• Each of these readings will be accompanied by a series of tutor-provided questions that will help scaffold participants’ posts to asynchronous online discussion posts. The purpose of these discussions is to create a space for the participants to engage with social knowledge construction activities, negotiate the meaning of the topics studied with their peers, and get to appreciate and critical discuss different viewpoints to learning analytics.
  • Each summative assessment will be accompanied with formative feedback to inform and guide later assessments in the course. The three main assessments guide the participants through a process of the development of their ideas – from early literature review to project proposal to project execution, and reporting and presentation of the findings.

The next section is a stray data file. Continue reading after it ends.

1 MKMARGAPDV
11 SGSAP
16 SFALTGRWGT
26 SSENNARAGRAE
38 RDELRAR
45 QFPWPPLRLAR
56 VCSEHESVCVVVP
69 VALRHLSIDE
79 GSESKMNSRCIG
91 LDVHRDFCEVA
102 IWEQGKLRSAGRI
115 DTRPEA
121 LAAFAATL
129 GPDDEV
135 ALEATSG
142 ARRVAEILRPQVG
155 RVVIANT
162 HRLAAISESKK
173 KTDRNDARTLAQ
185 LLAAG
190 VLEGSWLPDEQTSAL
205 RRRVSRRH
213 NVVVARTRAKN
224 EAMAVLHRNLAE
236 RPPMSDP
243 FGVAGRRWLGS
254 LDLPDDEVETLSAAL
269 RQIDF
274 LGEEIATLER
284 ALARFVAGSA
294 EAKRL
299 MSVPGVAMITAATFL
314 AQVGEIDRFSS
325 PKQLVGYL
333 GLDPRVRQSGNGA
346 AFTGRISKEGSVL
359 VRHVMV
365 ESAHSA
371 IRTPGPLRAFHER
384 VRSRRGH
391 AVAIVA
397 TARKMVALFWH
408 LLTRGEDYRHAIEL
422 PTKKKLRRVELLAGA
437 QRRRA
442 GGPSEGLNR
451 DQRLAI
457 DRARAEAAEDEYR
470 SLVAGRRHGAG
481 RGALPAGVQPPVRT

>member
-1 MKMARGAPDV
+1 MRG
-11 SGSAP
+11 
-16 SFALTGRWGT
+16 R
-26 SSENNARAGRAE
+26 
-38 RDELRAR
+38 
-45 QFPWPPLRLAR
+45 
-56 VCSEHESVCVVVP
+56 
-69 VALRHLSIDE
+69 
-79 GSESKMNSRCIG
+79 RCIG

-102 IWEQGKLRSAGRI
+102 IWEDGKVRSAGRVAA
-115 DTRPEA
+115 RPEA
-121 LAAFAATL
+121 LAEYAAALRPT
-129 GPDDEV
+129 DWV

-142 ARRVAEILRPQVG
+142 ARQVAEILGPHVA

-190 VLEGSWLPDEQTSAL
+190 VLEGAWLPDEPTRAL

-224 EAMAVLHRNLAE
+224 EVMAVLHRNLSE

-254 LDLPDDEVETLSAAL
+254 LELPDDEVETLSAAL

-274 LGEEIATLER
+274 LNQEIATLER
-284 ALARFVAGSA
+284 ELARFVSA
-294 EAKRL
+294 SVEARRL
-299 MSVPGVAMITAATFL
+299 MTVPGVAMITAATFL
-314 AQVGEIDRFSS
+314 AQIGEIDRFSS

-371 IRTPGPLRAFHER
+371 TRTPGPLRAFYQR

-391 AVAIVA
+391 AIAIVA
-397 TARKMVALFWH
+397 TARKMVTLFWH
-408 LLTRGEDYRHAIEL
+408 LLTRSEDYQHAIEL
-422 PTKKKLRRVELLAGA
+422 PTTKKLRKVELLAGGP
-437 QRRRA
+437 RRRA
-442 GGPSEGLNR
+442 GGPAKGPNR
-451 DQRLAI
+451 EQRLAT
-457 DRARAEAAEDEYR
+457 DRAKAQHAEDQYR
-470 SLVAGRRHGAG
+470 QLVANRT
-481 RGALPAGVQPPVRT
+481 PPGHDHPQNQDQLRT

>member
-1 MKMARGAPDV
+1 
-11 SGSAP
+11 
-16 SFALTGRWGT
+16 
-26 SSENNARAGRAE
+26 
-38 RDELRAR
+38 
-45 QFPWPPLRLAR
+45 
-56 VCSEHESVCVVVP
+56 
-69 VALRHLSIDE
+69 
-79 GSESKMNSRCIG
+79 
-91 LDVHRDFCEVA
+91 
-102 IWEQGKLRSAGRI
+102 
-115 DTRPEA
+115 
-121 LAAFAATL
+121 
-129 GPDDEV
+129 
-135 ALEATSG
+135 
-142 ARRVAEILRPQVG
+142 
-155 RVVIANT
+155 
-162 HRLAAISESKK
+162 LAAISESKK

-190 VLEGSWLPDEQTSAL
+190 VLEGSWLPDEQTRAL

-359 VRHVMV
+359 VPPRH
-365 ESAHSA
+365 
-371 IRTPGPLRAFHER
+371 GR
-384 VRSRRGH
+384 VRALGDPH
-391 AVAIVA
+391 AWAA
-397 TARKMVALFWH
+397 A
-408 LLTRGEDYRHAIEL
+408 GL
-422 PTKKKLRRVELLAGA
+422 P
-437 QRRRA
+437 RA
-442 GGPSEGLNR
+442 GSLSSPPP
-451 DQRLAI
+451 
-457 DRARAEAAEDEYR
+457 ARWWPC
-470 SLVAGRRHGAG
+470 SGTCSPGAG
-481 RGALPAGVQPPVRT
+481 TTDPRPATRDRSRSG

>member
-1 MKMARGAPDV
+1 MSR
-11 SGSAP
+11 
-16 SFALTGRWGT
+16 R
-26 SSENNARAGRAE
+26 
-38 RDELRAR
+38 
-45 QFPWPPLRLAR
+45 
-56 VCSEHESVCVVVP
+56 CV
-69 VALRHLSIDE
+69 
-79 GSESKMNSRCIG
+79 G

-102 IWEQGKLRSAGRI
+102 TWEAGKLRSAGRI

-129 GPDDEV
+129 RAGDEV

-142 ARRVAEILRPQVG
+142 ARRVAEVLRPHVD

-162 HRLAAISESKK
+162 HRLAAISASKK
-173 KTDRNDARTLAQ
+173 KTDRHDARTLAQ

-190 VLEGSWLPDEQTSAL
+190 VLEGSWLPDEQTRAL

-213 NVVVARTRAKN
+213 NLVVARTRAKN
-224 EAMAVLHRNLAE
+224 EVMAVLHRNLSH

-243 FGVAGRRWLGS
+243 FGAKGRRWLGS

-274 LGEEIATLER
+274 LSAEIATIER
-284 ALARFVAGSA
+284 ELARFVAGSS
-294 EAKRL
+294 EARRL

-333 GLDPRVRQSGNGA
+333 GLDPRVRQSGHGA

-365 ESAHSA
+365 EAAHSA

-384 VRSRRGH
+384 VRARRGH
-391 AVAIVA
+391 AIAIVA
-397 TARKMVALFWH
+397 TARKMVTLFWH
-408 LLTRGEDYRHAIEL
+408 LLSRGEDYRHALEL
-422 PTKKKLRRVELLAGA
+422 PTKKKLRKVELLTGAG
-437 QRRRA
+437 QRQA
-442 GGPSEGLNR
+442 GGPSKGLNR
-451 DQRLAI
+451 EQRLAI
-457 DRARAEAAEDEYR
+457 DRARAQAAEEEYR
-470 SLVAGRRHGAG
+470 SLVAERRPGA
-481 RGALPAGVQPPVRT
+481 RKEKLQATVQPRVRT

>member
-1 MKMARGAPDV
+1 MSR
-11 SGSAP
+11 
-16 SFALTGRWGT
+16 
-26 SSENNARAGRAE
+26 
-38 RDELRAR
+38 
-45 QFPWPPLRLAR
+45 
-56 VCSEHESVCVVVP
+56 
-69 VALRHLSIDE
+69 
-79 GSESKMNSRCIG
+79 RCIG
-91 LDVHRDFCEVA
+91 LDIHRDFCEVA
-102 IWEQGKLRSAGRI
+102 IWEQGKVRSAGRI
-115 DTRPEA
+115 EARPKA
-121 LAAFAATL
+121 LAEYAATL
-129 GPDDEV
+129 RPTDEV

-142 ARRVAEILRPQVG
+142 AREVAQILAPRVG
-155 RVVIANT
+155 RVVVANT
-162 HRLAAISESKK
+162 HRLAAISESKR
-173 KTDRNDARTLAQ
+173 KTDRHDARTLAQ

• To increase the flexibility necessary to a globally-distributed cohort, online activities are mainly asynchronous. To increase access to the tutor, the course will feature weekly synchronous discussion session with the instructor and scheduled weekly online chats.


Assignments are designed to be cumulative while remaining distinct.

Assignment 1: Critical literature review paper (35% of your final mark). The goal of this assignment is to write a literature review paper (1,500) on a learning analytics topic. This assignment will help define a research problem for the project that the students will be pursuing in assignments 2 and 3.